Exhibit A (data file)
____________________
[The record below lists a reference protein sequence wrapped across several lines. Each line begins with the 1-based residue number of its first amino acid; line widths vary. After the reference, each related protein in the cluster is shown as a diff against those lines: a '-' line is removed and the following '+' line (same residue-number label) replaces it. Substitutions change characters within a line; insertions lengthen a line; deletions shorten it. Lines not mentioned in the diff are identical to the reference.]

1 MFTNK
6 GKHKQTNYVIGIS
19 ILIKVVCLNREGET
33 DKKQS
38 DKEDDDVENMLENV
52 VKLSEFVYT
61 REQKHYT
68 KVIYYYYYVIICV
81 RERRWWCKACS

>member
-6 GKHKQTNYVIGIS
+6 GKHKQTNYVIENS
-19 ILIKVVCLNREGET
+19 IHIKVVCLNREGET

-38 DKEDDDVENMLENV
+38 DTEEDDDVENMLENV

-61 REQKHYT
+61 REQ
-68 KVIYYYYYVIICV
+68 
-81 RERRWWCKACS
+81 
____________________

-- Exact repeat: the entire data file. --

[The record below lists a reference protein sequence wrapped across several lines. Each line begins with the 1-based residue number of its first amino acid; line widths vary. After the reference, each related protein in the cluster is shown as a diff against those lines: a '-' line is removed and the following '+' line (same residue-number label) replaces it. Substitutions change characters within a line; insertions lengthen a line; deletions shorten it. Lines not mentioned in the diff are identical to the reference.]

1 MFTNK
6 GKHKQTNYVIGIS
19 ILIKVVCLNREGET
33 DKKQS
38 DKEDDDVENMLENV
52 VKLSEFVYT
61 REQKHYT
68 KVIYYYYYVIICV
81 RERRWWCKACS

>member
-6 GKHKQTNYVIGIS
+6 GKHKQTNYVIENS
-19 ILIKVVCLNREGET
+19 IHIKVVCLNREGET

-38 DKEDDDVENMLENV
+38 DTEEDDDVENMLENV

-61 REQKHYT
+61 REQ
-68 KVIYYYYYVIICV
+68 
-81 RERRWWCKACS
+81 